Wiley Street Station featured in short film "700 Volts"
Though the station looks and feels real enough, the Wiley Street Station—the only station in the Idaho Subway System—is actually a movie set built by students and faculty of The Film School at NNU for a short film called "700 Volts," due out in April.
“We had a deeply emotional and relevant story to tell that happened to take place in a subway station,” said Dr. Arnold Ytreeide, chair of the film school. “There not being a lot of stations in Idaho, we decided to build one.”
It took over three months of long days and late nights to construct the station, which includes a functioning subway car. According to senior student and Production Designer Krista Olson, “The set we designed was so big we had to get a building permit and be inspected.”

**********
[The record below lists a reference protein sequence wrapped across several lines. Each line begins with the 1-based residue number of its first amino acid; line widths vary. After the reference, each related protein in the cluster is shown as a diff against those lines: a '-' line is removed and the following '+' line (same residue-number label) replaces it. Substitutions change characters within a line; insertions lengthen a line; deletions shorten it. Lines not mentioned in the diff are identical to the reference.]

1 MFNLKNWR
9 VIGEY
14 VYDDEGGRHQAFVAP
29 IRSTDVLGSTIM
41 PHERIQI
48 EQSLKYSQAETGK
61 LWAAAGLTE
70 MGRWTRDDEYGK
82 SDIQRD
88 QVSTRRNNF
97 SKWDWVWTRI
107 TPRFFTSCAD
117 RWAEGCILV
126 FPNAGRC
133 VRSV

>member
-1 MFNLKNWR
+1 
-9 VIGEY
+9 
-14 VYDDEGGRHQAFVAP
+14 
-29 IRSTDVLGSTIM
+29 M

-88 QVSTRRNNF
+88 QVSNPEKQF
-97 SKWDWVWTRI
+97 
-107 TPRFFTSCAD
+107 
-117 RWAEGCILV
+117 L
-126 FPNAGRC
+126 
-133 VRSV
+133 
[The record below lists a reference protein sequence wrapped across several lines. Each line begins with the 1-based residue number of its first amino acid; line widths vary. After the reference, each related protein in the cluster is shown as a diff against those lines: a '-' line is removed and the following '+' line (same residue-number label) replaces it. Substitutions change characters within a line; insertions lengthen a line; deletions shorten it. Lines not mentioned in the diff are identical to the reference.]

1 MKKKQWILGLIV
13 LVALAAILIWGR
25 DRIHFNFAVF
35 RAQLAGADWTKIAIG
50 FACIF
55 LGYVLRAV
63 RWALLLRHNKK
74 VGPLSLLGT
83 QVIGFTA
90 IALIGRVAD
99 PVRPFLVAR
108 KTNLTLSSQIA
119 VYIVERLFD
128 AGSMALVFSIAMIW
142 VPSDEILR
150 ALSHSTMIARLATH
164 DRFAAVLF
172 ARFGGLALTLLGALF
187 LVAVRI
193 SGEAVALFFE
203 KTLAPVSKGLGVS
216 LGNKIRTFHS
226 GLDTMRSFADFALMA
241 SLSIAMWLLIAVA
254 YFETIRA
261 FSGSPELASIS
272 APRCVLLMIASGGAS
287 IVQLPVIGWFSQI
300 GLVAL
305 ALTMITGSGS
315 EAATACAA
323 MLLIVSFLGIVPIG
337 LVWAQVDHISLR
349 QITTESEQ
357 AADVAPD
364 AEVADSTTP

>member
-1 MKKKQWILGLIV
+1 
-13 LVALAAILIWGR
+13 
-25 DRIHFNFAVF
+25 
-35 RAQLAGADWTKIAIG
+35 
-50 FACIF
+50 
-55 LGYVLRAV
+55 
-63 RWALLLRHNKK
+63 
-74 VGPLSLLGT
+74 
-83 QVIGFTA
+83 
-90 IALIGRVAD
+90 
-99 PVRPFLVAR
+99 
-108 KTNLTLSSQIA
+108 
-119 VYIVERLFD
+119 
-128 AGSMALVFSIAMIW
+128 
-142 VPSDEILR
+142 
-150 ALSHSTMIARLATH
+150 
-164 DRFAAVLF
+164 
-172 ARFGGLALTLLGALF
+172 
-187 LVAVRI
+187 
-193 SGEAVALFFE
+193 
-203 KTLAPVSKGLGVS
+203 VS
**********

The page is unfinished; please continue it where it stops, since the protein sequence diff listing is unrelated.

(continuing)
The story of the film centers on an aging station attendant, an accident on the tracks and a boy who watches it all. “It’s really about a clash of cultures,” said student producer and senior Taylor Bickel, “the good and the bad of social media.”
The attendant is played by Rick Lopez, and the boy by Ethan Bass of Boise. Both are professional actors and are only two of the dozens of Idaho actors and extras who play in the film that took three months to shoot.
“When I first came here as a freshman, I had no idea of the sheer magnitude of what we could and would accomplish,” said freshman Nicole Geiger. “We built a set and turned it into an entire world.”
The name “Wiley Street” was taken from the “Wiley Learning Center,” which is where the station was built deep underground on the campus of NNU. The public is invited to tour the station Thursday, February 19, from 4 to 6 p.m.
“It’s the only subway station in Idaho, and it won’t be here for long,” Ytreeide said, “so we wanted to give the campus and the community a chance to experience it.”